The lyrics are powerful and resonate with the thousands of people who know and understand this life.

3. “My Old Kentucky Home” by Stephen Foster

“Weep no more, my lady,
Oh, weep no more today
We will sing one song
For my old Kentucky home,
For my old Kentucky home
Far away.”

In this song, the narrator is an enslaved person that has been separated from his family. He’s longing to reunite with his family and tries to console his wife.

Stephen Foster composed this song in 1853, and it became the official state song in 1928. It’s an anti-slavery statement that is performed every year for the Kentucky Derby. “My Old Kentucky Home” is beloved and very dear to the hearts of Kentuckians.

4. “Mountain Parkway” by Sundy Best

“Yeah, there’s nothing like the line that runs from here to one-fourteen,
If the road was a song, this is what it’d say when you drive the Mountain Parkway.”

Mountain Parkway is a highway in eastern Kentucky, and many state attractions lie just off of it. The road travels right through the hills and enables you to enjoy the beautiful scenery while driving. In this song, the narrator is driving down Mountain Parkway and describing what he sees. He states that he has driven it so many times he could do it with his eyes closed, but the impressive views never get old.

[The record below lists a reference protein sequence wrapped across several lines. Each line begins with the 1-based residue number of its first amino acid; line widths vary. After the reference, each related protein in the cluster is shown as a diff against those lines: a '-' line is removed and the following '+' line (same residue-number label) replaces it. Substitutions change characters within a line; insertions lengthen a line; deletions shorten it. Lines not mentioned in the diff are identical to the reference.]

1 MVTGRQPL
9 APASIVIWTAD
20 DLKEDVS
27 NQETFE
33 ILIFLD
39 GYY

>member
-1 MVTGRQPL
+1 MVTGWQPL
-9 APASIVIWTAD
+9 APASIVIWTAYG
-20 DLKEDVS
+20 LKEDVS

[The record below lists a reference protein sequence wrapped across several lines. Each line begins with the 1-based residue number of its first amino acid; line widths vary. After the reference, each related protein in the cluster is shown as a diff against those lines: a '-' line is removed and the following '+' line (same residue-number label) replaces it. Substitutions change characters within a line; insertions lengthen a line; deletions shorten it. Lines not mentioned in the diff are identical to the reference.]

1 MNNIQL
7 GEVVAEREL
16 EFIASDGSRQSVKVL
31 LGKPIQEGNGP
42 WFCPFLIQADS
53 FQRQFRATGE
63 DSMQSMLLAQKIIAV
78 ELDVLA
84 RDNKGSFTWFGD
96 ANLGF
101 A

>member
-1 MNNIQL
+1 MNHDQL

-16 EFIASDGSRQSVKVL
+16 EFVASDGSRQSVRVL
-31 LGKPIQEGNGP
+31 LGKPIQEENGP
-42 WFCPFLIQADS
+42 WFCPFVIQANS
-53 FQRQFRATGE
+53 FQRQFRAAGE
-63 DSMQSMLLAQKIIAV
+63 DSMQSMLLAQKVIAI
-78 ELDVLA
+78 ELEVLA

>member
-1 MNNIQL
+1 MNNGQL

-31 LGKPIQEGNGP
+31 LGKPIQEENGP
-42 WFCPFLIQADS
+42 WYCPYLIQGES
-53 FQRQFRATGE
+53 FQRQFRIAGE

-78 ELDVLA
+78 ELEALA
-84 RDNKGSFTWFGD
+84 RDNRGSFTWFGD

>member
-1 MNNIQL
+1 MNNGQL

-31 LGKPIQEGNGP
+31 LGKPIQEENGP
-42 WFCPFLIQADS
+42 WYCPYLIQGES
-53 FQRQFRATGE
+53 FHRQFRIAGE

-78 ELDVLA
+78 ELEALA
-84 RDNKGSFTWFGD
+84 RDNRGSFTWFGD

5. “Kentucky Rain” by Elvis Presley

“Kentucky rain keeps pouring down,
And up ahead’s another town
That I’ll go walking thru
With the rain in my shoes,
Searchin’ for you
In the cold Kentucky rain.”

In this song, the narrator is abandoned by the woman he loves with no explanation. He doesn’t understand why or where she left to, so he searches for her across numerous Kentucky towns. He’s soaked from the rain but doesn’t want to give up because his love is too strong. In the end, a preacher leaves him with a prayer that he’d eventually find her.

6. “Dumas Walker” by Kentucky Headhunters

“Well, let’s all go down to Dumas Walker,